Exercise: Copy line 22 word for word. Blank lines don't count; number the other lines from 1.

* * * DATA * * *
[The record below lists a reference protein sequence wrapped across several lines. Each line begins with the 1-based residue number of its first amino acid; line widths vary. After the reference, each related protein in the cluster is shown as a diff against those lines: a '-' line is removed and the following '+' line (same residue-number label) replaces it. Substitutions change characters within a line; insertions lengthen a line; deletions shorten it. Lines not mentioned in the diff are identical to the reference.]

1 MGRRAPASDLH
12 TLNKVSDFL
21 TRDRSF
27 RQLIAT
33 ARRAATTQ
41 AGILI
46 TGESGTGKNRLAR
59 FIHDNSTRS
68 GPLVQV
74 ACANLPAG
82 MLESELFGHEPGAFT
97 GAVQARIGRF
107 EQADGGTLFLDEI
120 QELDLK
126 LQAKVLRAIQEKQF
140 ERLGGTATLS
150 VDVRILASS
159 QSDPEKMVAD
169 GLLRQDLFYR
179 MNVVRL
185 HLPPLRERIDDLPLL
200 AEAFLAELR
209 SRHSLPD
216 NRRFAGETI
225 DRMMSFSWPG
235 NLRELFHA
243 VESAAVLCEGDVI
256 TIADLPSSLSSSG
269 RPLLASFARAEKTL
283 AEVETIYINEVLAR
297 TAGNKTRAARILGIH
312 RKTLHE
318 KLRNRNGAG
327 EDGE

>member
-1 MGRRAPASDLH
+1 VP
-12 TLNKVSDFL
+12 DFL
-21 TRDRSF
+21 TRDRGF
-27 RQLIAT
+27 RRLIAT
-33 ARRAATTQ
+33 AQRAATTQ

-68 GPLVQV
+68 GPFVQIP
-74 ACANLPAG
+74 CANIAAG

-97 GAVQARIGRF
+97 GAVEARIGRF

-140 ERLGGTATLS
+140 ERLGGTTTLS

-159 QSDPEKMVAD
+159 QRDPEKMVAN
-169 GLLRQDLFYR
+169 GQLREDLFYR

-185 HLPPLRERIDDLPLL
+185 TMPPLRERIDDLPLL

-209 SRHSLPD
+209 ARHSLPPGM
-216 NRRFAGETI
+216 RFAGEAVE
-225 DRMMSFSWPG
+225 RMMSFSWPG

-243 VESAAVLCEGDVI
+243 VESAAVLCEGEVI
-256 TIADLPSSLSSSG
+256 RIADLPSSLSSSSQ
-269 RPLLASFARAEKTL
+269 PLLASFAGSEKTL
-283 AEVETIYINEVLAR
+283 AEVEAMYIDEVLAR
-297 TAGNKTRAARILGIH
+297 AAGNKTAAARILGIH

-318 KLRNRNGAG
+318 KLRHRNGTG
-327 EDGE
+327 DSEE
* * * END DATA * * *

185 HLPPLRERIDDLPLL